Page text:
Becky Reiser, 2019 Alex Award committee member, interviewed David Small about his book.

Your graphic novel Home After Dark,chronicles the 50s-era adolescence of Russell Pruitt. Although it less common to hear about a teen running away with his bike today, do you feel there are parallels to teens coming of age in 2019?
Yes, I do think there are parallels. After all, the process of the body’s hormonal development, the growth patterns of our brains haven’t changed. I’m quite sure kids now process things as they always have; there are just so many new things to process and a new rapidity to it all. We’re all on a roller-coaster of informational overload, but with teens, there is a rush to grow up, and they have the Web, with exposure to matters that are both critical and intangible. There is always, with teenagers, an incentive to seem mature about things which they aren’t even genuinely curious about until certain hormones kick in. There is a sophistication in our youth that wasn’t there in the 50’s, or at least a veneer of it. The overlay of irony and sarcasm which permeates everything nowadays gives kids an air of urbanity, though I’m sure it’s no more than a surface impression.

Continue reading Interview with David Small, 2019 Alex Award Winner

Interview with Jonathan Evison, 2019 Alex Award Winner

The Alex Awards are given to ten books written for adults that have special appeal to young adults, ages 12 through 18. For more information about the award and previous winners, check out the Alex Awards page on the YALSA website.

Jonathan Evison is the author of Lawn Boy, published by Algonquin Books of Chapel Hill, a division of Workman Publishing. Twenty-something Mike Muñoz is passionate about the art of landscaping–a fresh cut lawn and a creative topiary. Caught between taking care of his mother and brother and trying to strike out on his own, Mike is not-so-patiently waiting for a lucky break. His struggle is familiar and heartbreaking, and it’s impossible not to root for him as he chases the elusive American Dream.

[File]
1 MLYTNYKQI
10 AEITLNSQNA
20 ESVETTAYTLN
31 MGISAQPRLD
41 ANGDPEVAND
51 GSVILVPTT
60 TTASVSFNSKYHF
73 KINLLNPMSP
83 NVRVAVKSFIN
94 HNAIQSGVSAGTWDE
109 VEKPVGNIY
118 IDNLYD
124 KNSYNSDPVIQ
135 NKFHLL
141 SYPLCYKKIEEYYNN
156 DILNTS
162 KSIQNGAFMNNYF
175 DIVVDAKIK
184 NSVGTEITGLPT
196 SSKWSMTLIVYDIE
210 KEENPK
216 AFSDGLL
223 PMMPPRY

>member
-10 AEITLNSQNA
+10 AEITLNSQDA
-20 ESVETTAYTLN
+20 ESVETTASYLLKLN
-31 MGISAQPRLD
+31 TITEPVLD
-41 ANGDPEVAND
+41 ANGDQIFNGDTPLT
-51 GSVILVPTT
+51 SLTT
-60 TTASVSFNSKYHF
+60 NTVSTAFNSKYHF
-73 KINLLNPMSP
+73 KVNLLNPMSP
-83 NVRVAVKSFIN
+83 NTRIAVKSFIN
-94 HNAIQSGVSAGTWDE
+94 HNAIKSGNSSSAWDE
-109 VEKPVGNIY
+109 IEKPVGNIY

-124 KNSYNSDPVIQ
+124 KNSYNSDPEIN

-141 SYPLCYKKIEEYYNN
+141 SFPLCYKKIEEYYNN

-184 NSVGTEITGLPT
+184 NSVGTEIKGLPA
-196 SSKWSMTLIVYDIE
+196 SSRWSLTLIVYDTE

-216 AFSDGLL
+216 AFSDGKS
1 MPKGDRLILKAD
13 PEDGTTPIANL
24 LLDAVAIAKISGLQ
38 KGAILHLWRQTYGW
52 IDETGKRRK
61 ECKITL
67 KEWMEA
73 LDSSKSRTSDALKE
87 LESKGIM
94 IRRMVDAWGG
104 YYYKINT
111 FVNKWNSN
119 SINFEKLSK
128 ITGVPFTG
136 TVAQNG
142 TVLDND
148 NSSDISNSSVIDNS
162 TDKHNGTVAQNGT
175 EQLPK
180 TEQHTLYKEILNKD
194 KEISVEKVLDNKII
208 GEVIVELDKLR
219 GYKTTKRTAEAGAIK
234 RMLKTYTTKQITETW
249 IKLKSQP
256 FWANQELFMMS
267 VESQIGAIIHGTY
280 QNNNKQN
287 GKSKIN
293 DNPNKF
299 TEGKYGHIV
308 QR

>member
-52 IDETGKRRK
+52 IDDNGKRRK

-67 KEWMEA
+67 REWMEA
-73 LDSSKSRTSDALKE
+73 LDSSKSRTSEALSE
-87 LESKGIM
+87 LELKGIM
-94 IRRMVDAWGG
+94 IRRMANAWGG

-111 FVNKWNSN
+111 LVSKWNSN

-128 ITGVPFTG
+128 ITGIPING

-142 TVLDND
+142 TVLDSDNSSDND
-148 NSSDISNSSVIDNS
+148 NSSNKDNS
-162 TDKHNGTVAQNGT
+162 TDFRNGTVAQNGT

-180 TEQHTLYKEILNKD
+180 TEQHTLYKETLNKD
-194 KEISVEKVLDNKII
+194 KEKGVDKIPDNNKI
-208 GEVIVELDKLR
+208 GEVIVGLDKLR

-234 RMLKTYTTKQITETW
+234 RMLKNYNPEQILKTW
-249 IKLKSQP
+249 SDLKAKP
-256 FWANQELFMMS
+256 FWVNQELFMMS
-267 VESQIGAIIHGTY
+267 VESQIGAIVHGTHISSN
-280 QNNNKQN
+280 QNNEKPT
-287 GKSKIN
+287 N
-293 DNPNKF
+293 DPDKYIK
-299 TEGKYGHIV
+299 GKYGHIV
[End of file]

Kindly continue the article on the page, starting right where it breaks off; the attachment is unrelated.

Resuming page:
Becky Reiser, 2019 Alex Award committee member, interviewed Jonathan Evison about his book.

First, of all, I really enjoyed Lawn Boy! Where did you get the idea for Mike Muñoz to work as a “landscape artist”? Was it important that he had a job doing manual labor?
I’ve always wanted to write a novel about class in America, and ultimately I decided I wanted to write it from the perspective of a laborer. Among the many jobs I worked before I managed to scratch out a living as a novelist was landscaper. For years I worked in wealthy people’s yards and became very familiar with the dynamic between the haves and the have-nots. Like Mike, I was raised by a single mom; a working class kid in an otherwise affluent community. I started working under the table when I was ten years old, bussing tables at a restaurant called Jon Patrick’s in Pioneer Square in Seattle, where my waitress sister paid me out of her tips. So most of my life I’ve been serving people one way or another. All those years laboring, I always tried to nurture my creative aspirations, though I didn’t have much of a support system in place. So, I guess more than anything I drew heavily from personal experience in writing Mike.

Continue reading Interview with Jonathan Evison, 2019 Alex Award Winner

#ALAAC18 Recap: Alex Award Ceremony

The Alex Awards are given to ten books written for adults that have special appeal to young adults, ages 12 through 18. The winning titles are selected from the previous year’s publishing. The Alex Awards were first given annually beginning in 1998 and became an official ALA award in 2002. For more information about the Alex Awards and this years other winners, see the YALSA website and the Teen Book Finder App.

Three of this year’s honorees were in attendance at #alaac18 to accept their awards, answer questions, and sign copies of their books. Below are brief recaps of their speeches along with a recommendation for fans of their work from each author.

Continue reading #ALAAC18 Recap: Alex Award Ceremony

2017 Alex Awards Winners: An Interview with Sarah Beth Durst on The Queen of Blood